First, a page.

People look at a billboard showing former US President Donald Trump in Times Square in New York, US, 14 October 2021. (Eduardo Munoz/Reuters)

Pandemic diary (Chapter 4): The president who spread a political virus

Like many of us experiencing pandemic days, cultural historian Cheng Pei-kai spent the last two years living quietly. He dwelled in his home in Hong Kong’s Wu Kai Sha, but he was never far from the drama of global Covid-19 news, beamed in from TV and computer screens. The pomposity of one politician stood out — in the face of a life-threatening disease, how could the leader of the world’s largest economy and even the league of nations have set such a poor example and gotten away with it?
Chinese national flags displayed at Wong Tai Sin Temple to mark National Day in Hong Kong, China, on 1 October 2021. (Paul Yeung/Bloomberg)

China's reputation in major countries is at its worst. Can it save itself?

China’s accomplishments in the past four decades deserve respect and emulation from many countries across the globe, despite disparagement from the West. However, China may squander this opportunity to gain goodwill by erring on two fronts: its attitude towards liberalism, and its handling of the Communist Party of the Soviet Union’s legacy. Making a wrong move on either of these fronts can easily diminish its chances of becoming “one of the good guys” in international politics.
Children play with a basketball in an alley in Beijing, China on 26 June 2021. (Jade Gao/AFP)

Cultural historian: Why do civilisations pass down their cultures?

Cultural historian Cheng Pei-kai remembers an email from a Hong Kong secondary student, who wanted a "substantial and authoritative" answer from him about the relationship between civilisations and their cultures. The 16-year-old had asked: What affects the passing down of cultural traditions? Should culture be passed on in its entirety? What role does commercialisation play?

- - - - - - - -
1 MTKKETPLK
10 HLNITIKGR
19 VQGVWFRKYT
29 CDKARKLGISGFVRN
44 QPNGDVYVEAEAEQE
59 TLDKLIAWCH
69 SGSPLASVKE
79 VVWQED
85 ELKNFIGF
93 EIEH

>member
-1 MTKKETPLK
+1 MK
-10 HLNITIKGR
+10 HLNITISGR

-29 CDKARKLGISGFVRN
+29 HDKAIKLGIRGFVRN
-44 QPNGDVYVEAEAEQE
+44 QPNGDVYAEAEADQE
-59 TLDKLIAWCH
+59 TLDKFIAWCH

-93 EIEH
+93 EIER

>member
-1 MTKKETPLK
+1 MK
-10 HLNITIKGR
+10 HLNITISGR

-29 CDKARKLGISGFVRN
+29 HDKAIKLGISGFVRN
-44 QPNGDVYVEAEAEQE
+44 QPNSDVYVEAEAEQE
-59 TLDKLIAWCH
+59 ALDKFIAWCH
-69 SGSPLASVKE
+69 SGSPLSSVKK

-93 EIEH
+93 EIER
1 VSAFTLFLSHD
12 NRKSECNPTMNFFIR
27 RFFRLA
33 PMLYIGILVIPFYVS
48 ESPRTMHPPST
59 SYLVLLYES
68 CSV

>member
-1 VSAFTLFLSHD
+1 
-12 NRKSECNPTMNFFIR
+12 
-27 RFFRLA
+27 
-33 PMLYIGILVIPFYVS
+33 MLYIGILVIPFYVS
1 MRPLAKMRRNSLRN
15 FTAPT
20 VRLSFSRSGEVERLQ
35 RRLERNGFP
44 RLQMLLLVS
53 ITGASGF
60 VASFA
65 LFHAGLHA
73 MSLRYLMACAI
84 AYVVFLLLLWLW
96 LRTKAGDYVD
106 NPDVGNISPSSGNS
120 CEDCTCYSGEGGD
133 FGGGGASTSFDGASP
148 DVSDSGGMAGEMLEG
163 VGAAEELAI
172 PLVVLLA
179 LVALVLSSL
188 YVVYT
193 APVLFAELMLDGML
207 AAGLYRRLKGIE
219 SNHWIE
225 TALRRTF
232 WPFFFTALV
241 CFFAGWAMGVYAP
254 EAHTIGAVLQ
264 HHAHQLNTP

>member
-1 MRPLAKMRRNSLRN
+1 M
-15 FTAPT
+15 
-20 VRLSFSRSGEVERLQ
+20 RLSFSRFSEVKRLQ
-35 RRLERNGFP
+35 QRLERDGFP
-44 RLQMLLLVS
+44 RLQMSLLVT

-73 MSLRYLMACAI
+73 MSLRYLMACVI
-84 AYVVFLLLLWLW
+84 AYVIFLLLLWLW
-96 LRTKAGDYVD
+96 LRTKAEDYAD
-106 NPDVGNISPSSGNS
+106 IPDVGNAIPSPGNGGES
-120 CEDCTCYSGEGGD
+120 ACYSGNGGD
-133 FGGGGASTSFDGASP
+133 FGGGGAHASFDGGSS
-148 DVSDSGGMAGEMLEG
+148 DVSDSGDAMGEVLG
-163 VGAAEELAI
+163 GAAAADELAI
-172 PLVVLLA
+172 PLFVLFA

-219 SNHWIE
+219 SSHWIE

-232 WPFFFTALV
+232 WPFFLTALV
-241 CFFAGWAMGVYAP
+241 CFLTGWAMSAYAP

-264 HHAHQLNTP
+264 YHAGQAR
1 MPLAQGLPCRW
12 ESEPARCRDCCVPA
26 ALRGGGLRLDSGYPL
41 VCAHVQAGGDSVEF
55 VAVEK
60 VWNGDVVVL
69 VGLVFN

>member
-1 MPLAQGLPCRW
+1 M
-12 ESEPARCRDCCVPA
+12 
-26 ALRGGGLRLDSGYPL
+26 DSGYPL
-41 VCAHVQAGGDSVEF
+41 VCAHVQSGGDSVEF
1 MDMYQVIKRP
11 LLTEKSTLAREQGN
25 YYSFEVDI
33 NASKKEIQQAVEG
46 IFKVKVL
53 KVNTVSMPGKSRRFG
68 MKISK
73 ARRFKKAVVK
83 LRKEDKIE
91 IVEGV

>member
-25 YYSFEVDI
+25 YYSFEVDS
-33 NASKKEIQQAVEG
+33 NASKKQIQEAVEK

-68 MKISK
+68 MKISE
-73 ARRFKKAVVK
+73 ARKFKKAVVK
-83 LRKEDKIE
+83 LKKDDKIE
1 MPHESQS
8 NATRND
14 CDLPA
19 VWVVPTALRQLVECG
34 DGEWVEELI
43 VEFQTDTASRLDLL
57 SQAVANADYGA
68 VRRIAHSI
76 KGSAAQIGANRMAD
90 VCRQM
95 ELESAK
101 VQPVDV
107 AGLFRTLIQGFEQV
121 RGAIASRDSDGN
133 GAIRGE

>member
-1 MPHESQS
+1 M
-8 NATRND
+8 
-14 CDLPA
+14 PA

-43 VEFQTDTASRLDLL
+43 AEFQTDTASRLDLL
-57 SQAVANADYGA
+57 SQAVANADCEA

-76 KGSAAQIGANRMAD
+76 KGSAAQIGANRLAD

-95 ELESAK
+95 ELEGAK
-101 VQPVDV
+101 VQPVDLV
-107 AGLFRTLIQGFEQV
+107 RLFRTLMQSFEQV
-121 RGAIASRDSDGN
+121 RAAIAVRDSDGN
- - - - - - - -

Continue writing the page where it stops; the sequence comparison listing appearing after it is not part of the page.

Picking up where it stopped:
A girl holding a national flag watches as her family chats, outside the Forbidden City during the Labour Day holiday in Beijing, China on 1 May 2021. (Nicolas Asfouri/AFP)

Not just a tech war: What China can do to better compete with the US and create a better world

An admirer of Chinese culture and of China’s warm and people-centred way of life, US academic Wu Guo says that China need not seek to win over the US in every field, not least in the high-tech domain. It actually has a powerful advantage that has been underutilised — a rich culture that goes back thousands of years and a way of life that nurtures bonds of community, kindness and civility. If those outside China see this softer side of China, surely they will be less hasty to cast the first stone?
People participate in an 'Anti-Asian Hate' rally in Chinatown in Washington, DC, US, on 27 March 2021. (Andrew Caballero-Reynolds/AFP)

Why the Chinese people are invisible in US media

Little interaction with Chinese people and double standards in US news reports have led to Americans having a jaundiced view of China. Immersed in stories on foreign policy, politics or human rights, they rarely have the chance to realise that the Chinese are made up of individuals and families who are living their lives the best way they can, just like the average American. Better education through the media and universities is greatly needed.